How Americans think about sex—and who they have it with—has changed dramatically in a short period of time. In a new study, researchers find that people in the U.S. are now a lot more open to same-sex experiences.
The research, published today in the Archives of Sexual Behavior, analyzed survey data from roughly 30,000 Americans from 1973 to 2014. People in the nationally representative General Social Survey were asked about their sexual behavior and attitudes about same-sex experiences.
The number of Americans who had had sex with someone of the same sex doubled between 1990 and 2014—for both men (4.5% in 1990 to 8.2% in 2014) and women (3.6% in 1990 to 8.7% in 2014). These increases didn’t appear to be driven exclusively by people who identify as gay or lesbian, but by people who have had sex with people both sexes, says study author Jean Twenge, a psychology professor at San Diego State University and author of the book Generation Me. The percentage of people who have had sex with both men and women shot up from 3.1 % in 1990 to 7.7%.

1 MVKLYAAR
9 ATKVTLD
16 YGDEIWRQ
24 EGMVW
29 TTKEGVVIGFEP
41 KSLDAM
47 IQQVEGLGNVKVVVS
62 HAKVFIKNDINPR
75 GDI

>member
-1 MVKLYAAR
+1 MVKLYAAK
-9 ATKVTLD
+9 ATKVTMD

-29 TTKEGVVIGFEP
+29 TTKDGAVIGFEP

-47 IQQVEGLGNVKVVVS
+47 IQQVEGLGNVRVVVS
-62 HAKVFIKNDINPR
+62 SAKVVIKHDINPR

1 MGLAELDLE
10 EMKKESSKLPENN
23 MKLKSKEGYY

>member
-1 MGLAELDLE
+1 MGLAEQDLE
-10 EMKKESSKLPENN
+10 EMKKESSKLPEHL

“What we’re seeing is this movement toward more sexual freedom,” says Twenge. “There’s more freedom for people to do what they want without following the traditional, often now seen as outdated, social rules about who you’re supposed to have sex with and when.” People in the Midwest and South showed the largest increases in same-sex experiences; cities on the coasts had steadier same-sex experience rates.
The survey also looked at what people thought about same-sex hookups. Back in 1973, the prevailing opinion was not great; only 11% of Americans believed that there was no problem with sexual relations between two adults of the same sex. By 1990, that number had crept to just 13%. But since then, people have gotten cozy with the idea of same-sex hookups. In 2014, 49% of people surveyed—and 63% of Millennials—stated that this kind of relationship was “not wrong at all.”
“Overall, it suggests that our sexuality has become much more free and open, that Americans feel much more freedom to express themselves sexually in a way that they see fit,” Twenge says. “That’s why it comes down to this individualistic viewpoint: do what’s right for you.”
That attitude is not always on the side of tolerance for people’s differences, of course. But in this case, the upsides are clear: greater freedom, tolerance, equality and acceptance of fluid sexual behavior. “These more traditional rules around same-sex behavior,” says Twenge, “have faded away.”
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